Detecting Early Signs of Menopause

Every woman knows that sooner or later she will go through menopause; her childbearing years will be over, and there is no further need for her ovaries to produce eggs or for her uterus to line itself with blood and tissue in preparation for hosting a fetus. However, even though women know that this change is inevitable, they sometimes fail to recognize the early signs of menopause.

Menopause is a process, not an event. Itís similar to pregnancy, another natural function of a womanís body. In the first weeks of pregnancy, a woman may detect no signs that she is carrying a child. Soon, the unmistakable signs of pregnancy herald the coming of a child.

Women are pregnant for nine months, give or take a couple of weeks. Thus, childbearing is a process that occurs over time. Menopause is also characterized by early signs that may, at first, go unnoticed; the signs of early menopause are often subtle and difficult to pinpoint. But once menopause progresses, these signs are just as obvious as those of pregnancy.

What Are the Early Signs of Menopause?

Keep in mind that like pregnancy, each woman experiences menopause differently and in different degrees of intensity. Some pregnant women have morning sickness, and some donít. The early signs of menopause occur in just the same manner.

Ask any menopausal woman about these signs; some will have them, some wonít. Migraine headaches are a good example; in women who have not suffered previously from migraines, this is considered as one of the early signs of menopause. For life-long migraine sufferers, itís viewed as just another one of those horrible headaches, having nothing to do with menopause.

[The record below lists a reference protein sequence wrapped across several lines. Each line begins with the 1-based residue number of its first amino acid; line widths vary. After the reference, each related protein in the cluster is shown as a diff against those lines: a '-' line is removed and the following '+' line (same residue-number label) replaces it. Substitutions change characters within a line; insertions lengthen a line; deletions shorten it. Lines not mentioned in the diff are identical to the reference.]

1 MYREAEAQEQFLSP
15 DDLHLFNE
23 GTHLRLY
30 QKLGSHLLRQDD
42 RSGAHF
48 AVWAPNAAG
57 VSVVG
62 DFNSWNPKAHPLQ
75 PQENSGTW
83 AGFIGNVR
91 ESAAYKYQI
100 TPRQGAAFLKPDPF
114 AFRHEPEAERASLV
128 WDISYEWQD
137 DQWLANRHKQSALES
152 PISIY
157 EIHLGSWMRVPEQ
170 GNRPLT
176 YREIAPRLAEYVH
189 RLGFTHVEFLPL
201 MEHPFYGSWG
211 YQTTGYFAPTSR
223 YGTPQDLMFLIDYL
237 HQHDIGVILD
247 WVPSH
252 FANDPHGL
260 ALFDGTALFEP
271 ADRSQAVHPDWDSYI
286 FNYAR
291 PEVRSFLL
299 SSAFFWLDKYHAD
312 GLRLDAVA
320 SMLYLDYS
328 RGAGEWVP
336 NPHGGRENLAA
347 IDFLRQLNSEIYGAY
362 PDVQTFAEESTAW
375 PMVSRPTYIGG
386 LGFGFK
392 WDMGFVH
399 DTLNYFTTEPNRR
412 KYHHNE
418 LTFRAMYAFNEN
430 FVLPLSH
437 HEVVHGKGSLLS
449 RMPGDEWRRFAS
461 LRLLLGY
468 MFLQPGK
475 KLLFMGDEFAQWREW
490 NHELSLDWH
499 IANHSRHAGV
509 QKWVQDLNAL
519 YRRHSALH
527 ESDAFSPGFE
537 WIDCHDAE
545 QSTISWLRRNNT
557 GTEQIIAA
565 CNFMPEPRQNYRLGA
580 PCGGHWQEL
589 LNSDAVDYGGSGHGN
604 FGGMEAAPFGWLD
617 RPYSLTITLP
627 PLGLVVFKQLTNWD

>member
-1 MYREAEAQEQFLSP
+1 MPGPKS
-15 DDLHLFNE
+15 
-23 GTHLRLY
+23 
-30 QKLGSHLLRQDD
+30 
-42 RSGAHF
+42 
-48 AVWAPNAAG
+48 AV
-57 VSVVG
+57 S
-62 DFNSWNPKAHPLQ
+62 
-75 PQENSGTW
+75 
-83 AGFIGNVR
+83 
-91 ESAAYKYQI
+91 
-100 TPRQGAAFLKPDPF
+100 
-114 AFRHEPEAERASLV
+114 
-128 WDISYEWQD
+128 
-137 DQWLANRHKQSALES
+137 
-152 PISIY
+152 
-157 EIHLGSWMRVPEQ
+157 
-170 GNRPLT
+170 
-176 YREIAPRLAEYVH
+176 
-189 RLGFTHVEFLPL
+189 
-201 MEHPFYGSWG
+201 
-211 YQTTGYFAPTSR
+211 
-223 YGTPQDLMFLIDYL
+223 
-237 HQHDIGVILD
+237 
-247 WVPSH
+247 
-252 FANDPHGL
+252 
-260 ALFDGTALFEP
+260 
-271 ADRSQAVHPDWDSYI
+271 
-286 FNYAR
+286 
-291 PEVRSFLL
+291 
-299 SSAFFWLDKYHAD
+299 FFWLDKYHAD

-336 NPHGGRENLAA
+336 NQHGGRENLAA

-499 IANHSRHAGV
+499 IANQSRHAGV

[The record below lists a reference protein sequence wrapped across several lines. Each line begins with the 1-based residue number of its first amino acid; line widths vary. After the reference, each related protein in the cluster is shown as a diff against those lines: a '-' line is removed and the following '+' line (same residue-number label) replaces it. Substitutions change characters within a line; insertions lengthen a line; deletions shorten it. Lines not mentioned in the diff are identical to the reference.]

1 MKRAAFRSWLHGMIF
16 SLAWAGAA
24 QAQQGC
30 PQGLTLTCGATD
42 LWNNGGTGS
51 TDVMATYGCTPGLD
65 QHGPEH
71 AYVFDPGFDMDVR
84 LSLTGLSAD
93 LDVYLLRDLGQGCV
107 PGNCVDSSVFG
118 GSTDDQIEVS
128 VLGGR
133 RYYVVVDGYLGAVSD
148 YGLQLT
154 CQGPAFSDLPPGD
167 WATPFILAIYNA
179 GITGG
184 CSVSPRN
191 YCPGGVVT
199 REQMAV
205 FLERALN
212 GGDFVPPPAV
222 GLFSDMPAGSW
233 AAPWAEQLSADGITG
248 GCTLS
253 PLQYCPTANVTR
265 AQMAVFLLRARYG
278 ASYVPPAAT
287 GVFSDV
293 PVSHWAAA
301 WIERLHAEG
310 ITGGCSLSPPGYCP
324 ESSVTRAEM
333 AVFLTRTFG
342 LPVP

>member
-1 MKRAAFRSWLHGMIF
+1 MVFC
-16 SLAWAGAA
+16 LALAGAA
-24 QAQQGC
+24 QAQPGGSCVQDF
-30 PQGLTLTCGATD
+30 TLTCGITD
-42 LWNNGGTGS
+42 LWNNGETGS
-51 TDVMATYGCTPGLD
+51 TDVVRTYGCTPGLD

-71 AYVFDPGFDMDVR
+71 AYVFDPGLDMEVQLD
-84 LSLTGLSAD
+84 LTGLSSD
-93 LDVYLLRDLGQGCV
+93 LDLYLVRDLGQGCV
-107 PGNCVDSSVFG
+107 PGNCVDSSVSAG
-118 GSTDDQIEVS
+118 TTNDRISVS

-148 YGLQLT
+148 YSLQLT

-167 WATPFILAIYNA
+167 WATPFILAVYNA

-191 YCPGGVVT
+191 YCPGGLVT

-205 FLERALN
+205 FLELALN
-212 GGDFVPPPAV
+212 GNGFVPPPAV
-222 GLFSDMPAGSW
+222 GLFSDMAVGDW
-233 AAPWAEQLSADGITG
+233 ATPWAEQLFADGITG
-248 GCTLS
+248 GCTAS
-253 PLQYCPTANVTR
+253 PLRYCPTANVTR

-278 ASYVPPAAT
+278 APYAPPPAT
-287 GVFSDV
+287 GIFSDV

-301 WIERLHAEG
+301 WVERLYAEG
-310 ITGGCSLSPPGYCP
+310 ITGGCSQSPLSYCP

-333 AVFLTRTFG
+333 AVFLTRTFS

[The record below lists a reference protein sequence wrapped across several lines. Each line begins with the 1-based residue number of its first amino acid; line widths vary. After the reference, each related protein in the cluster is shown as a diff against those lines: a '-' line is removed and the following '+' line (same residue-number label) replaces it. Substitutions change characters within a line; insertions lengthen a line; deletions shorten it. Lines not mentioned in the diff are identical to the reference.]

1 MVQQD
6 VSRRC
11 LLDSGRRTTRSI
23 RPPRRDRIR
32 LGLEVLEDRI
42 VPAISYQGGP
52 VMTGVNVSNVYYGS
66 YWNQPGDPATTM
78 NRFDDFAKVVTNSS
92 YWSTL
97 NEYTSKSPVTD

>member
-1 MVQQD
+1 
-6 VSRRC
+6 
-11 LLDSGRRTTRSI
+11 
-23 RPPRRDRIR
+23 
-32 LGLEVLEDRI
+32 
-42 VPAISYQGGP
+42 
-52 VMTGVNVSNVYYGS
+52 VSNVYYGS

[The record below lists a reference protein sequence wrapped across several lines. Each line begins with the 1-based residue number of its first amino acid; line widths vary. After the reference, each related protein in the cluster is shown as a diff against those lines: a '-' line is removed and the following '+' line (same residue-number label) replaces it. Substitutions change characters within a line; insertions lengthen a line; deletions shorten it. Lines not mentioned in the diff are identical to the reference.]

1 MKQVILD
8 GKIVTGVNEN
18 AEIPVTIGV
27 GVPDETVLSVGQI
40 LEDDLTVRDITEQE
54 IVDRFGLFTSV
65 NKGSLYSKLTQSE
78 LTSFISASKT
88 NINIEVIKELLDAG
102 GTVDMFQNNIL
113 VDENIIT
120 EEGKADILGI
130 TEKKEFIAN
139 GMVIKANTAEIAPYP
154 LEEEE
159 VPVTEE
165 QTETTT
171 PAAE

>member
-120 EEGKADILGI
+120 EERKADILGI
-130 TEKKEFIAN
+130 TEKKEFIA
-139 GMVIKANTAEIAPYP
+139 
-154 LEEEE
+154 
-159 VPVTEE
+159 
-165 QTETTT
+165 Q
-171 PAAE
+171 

There are some early signs of menopause that are experienced by the great majority of women, including hot flashes, night sweats, insomnia, fatigue, mood changes (depression or irritability), heart palpitations, panic attacks, vaginal dryness, changes in appetite, weight gain, skin wrinkling and the development of soft facial hair. These signs are caused by ever-decreasing amounts of estrogen in a womanís body.

The most telling early sign of menopause is a change in a womanís menstrual cycle. As the menopause process begins, women may experience erratic periods; they have a normal period, and then begin bleeding again two weeks later. Or they may begin to skip periods from time to time. If pregnancy is ruled out, erratic periods are considered as an early sign of menopause.

Uncommon but fairly serious early signs of menopause are ďnulliparityĒ or difficulty with memory, urinary tract changes that cause urine leakage, and general cognitive decline. Women who donít recognize these changes as being early signs of menopause become very fearful that they may have bladder cancer and Alzheimerís disease. In fact, medications that are used to treat Alzheimerís can be given short-term to menopausal women who experience difficulty in their thought process. Women who experience any of these symptoms should see their physician to evaluate the cause, which most often is nothing more than the natural onset of menopause.

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